Freeing Ourselves With Mindfulness - with Tara Brach
- 2 hours on-demand video
- 1 article
- Full lifetime access
- Access on mobile and TV
- Certificate of Completion
Get your team access to 4,000+ top Udemy courses anytime, anywhere.Try Udemy for Business
- Understand where harmful habits come from and how they become entrenched
- Pause and sense what’s going on when a craving arises, instead of battling it or giving in to it
- Step out of the cycle of hating, blaming and shaming ourselves
- Come back to connectedness
- Sustain positive change
- Really be here for the moments of deep beauty in life that make it all worthwhile
- There is no prerequisite to taking this course.
Often when our basic needs and desires are not met, we pursue substitute gratifications. Craving and fixating on these substitute gratifications is what drives addictive and compulsive behaviors.
Overachieving, overextending ourselves, trying to check more and more things off the list: these substitutes are largely socially-accepted. Some private habits, like obsessive thinking or spending many hours every day gaming or browsing online, may go unnoticed.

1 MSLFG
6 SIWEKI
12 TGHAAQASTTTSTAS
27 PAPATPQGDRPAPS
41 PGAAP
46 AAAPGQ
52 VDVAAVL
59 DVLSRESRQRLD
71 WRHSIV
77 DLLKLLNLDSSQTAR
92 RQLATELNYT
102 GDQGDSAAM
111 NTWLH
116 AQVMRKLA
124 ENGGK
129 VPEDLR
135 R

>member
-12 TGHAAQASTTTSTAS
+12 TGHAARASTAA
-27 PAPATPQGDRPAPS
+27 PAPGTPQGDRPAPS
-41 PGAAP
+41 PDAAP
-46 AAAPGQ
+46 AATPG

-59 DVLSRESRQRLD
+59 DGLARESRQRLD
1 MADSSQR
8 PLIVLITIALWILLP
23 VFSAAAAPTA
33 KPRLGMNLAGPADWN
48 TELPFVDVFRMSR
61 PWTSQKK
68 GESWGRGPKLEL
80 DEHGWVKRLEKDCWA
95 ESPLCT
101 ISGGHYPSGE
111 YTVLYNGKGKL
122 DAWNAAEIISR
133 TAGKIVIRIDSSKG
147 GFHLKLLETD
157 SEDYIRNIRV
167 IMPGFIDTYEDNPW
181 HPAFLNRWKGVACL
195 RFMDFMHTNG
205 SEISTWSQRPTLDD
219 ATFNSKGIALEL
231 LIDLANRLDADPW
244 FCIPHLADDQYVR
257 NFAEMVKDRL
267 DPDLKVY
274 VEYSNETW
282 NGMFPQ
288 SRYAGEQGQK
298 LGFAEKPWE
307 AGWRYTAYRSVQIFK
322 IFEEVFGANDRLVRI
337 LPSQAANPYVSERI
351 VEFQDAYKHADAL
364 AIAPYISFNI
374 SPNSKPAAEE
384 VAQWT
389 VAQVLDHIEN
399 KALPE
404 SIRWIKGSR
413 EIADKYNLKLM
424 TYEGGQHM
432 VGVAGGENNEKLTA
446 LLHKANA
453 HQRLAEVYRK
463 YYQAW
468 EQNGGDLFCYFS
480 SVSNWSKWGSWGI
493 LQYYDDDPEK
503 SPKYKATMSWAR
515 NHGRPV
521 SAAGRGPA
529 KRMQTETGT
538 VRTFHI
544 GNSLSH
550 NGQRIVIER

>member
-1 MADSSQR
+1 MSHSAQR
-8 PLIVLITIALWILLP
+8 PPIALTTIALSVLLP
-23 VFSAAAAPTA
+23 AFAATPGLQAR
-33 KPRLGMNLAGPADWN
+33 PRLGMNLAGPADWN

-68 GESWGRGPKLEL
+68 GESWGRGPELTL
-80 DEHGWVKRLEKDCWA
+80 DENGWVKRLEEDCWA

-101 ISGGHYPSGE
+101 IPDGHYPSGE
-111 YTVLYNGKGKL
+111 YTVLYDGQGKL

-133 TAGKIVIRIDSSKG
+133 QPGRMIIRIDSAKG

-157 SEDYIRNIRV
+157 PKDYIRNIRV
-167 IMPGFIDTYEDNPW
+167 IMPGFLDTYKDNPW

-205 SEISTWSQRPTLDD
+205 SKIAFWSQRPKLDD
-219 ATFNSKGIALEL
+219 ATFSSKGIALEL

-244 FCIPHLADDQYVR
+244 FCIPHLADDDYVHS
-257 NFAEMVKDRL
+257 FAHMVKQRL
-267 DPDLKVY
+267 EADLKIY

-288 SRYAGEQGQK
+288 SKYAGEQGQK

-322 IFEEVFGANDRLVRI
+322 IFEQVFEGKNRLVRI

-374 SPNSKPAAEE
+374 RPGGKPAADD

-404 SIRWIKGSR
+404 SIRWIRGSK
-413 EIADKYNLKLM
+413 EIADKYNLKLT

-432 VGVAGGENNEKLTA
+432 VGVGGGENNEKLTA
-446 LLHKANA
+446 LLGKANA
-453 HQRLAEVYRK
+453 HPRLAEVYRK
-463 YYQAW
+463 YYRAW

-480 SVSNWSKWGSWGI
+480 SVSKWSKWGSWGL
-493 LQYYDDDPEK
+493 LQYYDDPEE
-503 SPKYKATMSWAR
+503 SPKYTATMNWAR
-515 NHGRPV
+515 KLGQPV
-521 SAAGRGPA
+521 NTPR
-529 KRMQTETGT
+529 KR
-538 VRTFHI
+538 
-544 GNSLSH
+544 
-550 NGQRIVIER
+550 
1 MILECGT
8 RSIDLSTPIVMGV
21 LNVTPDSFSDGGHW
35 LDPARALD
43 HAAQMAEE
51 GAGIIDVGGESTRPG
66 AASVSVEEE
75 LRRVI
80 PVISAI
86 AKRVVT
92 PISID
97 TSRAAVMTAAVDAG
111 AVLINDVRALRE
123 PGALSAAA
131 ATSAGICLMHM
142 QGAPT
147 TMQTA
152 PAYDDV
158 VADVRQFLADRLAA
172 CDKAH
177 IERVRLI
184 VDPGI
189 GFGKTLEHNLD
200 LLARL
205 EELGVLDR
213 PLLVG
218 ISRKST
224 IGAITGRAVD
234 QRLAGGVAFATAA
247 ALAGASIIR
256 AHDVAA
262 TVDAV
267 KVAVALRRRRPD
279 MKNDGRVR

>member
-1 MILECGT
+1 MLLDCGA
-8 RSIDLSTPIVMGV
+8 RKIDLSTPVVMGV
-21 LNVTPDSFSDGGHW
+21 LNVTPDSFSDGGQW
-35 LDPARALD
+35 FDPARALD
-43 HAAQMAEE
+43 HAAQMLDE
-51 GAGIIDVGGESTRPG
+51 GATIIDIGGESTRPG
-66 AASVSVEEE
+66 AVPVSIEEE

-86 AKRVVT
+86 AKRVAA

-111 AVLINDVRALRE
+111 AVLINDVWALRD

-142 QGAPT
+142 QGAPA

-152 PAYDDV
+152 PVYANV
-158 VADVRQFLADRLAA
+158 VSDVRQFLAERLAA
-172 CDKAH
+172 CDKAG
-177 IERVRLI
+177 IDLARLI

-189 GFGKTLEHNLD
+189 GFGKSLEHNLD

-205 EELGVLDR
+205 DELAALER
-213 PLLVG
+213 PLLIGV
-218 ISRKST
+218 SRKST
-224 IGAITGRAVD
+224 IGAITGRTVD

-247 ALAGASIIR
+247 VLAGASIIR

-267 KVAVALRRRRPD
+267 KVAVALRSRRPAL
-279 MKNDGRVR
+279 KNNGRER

Other behaviors draw more disapproval (causing us to work harder at keeping them hidden), because everyone can see the damage they do: addictions to alcohol or other substances, gambling, shopping, sex, overeating, violence, and so on.
Whichever attachments we find ourselves caught in, as long as we keep pursuing them and shaming ourselves for doing so, we can’t free ourselves in a deep way.
The good news is that the way we pay attention dramatically affects the structure of our brain and the function of our body, mind and heart. Any time an obsessive thought or a craving arises, if we can learn how to pause just long enough to attend to the feeling of it, we can step out of its trance.
Mindfulness meditation directly de-conditions habitual grasping - the “hungry ghost” syndrome – and allows us to reconnect in a healthy way with the energy of desire that makes all life possible… and joyful!
- Anyone with a strong, habitual attachment that causes them pain
- Anyone who struggles with an addiction or habit they just can't break (opioid or other drugs, smoking, sugar, ... etc.)
- Anyone suffering from obsessive thoughts or compulsive behaviors, including eating disorders
- Anyone who feels out of control in some aspect of their life